The Latest: N Carolina partisan gerrymandering trial wraps
RALEIGH, N.C. (AP) — The Latest on a North Carolina trial into whether state legislative districts were illegally designed to give Republicans an unfair advantage in elections (all times local):
A North Carolina judicial panel will likely spend weeks deliberating whether they can identify when politicians go too far in drawing voting districts to their advantage, a judgment the U.S. Supreme Court refused to make.
A three-judge panel on Friday concluded a two-week trial in which Democrats and their allies argued legislative districts violate the state constitution by so favoring Republicans that elections were largely predetermined.
Republican attorney Phil Strach wrote in closing remarks that the plaintiffs failed to define how judges would know if gerrymandering has gone too far.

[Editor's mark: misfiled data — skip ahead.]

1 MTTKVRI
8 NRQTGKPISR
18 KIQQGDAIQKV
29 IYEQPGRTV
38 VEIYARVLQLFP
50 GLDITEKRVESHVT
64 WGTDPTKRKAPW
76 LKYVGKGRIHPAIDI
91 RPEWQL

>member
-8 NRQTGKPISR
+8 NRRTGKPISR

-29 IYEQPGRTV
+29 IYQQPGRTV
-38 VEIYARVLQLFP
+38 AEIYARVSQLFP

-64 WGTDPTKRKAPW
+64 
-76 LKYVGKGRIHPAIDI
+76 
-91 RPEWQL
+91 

An appeal is likely whatever the judges decide.
The U.S. Supreme Court ruled last month in a separate case involving North Carolina’s congressional map that federal courts shouldn’t decide if boundaries are politically unfair, but state courts can.
A three-judge North Carolina panel is considering whether politicians can be too extreme in drawing voting districts to their advantage, a judgment the U.S. Supreme Court refused to make.
The judges will start deliberating after the two-week trial wraps up Friday. Whatever they decide, an appeal is likely.
At issue is whether legislative districts redrawn in 2017 to address racial bias violate the state constitution because they so favor Republicans that elections were largely predetermined.
An expert for the Republicans, Brigham Young University political scientist Michael Barber, testified that Democrats promote unintentional gerrymandering by clustering around cities in the largely rural state.
The U.S. Supreme Court ruled in a separate case involving North Carolina’s congressional map that federal courts shouldn’t decide if boundaries are politically unfair, but state courts can.